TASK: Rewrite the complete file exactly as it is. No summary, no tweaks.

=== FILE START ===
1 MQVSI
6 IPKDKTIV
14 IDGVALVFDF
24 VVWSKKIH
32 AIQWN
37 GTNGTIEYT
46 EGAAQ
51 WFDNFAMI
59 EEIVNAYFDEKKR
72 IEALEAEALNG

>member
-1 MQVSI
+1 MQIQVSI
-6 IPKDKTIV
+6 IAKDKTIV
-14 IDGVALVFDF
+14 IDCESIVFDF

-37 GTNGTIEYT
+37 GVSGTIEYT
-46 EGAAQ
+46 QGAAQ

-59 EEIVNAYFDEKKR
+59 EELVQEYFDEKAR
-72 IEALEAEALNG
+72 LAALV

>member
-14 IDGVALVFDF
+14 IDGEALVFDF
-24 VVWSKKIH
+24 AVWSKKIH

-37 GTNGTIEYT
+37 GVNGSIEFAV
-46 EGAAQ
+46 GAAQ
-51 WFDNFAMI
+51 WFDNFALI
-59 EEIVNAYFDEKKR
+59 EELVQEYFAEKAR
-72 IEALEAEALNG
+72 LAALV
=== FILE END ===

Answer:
1 MQVSI
6 IPKDKTIV
14 IDGVALVFDF
24 VVWSKKIH
32 AIQWN
37 GTNGTIEYT
46 EGAAQ
51 WFDNFAMI
59 EEIVNAYFDEKKR
72 IEALEAEALNG

>member
-1 MQVSI
+1 MQIQVSI
-6 IPKDKTIV
+6 IAKDKTIV
-14 IDGVALVFDF
+14 IDCESIVFDF

-37 GTNGTIEYT
+37 GVSGTIEYT
-46 EGAAQ
+46 QGAAQ

-59 EEIVNAYFDEKKR
+59 EELVQEYFDEKAR
-72 IEALEAEALNG
+72 LAALV

>member
-14 IDGVALVFDF
+14 IDGEALVFDF
-24 VVWSKKIH
+24 AVWSKKIH

-37 GTNGTIEYT
+37 GVNGSIEFAV
-46 EGAAQ
+46 GAAQ
-51 WFDNFAMI
+51 WFDNFALI
-59 EEIVNAYFDEKKR
+59 EELVQEYFAEKAR
-72 IEALEAEALNG
+72 LAALV